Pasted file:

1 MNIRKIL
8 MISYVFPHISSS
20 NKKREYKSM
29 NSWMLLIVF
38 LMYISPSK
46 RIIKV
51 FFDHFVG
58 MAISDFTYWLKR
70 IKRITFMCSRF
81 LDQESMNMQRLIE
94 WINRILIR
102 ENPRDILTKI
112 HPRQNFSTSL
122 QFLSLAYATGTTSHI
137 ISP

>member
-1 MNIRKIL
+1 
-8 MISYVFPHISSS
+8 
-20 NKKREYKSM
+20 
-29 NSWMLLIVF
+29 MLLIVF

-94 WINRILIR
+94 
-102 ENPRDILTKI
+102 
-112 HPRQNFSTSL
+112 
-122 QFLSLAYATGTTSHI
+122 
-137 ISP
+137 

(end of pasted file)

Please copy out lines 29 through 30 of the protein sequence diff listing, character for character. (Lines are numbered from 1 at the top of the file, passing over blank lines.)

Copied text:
-112 HPRQNFSTSL
+112 